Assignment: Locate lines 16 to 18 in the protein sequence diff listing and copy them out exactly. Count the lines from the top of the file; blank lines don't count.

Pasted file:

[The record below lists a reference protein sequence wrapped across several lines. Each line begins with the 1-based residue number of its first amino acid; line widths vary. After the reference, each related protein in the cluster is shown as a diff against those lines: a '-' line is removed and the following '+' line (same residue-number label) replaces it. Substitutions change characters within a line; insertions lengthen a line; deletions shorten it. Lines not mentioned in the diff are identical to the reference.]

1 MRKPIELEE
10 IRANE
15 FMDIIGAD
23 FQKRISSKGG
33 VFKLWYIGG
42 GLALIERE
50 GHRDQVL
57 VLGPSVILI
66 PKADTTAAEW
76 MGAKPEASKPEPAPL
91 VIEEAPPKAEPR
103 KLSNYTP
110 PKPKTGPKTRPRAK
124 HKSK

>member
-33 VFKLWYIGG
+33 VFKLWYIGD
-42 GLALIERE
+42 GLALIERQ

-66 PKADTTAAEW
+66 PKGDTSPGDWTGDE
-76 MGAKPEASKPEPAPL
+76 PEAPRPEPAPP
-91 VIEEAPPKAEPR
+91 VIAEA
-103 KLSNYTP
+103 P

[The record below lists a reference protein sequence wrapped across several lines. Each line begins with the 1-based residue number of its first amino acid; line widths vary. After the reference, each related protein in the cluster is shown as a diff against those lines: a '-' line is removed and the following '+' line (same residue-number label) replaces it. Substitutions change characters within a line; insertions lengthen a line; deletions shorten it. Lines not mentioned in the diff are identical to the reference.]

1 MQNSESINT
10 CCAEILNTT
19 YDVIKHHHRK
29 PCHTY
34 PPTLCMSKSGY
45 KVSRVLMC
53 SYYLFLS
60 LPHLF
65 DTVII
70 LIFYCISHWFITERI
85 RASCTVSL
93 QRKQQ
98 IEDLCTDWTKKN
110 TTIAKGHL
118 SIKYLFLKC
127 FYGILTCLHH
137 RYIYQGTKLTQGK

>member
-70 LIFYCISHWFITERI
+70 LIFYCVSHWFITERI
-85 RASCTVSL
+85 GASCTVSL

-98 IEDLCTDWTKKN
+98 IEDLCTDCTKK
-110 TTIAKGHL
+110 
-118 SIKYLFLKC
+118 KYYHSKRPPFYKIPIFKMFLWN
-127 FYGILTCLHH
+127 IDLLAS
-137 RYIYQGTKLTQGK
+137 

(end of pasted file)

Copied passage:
>member
-33 VFKLWYIGG
+33 VFKLWYIGD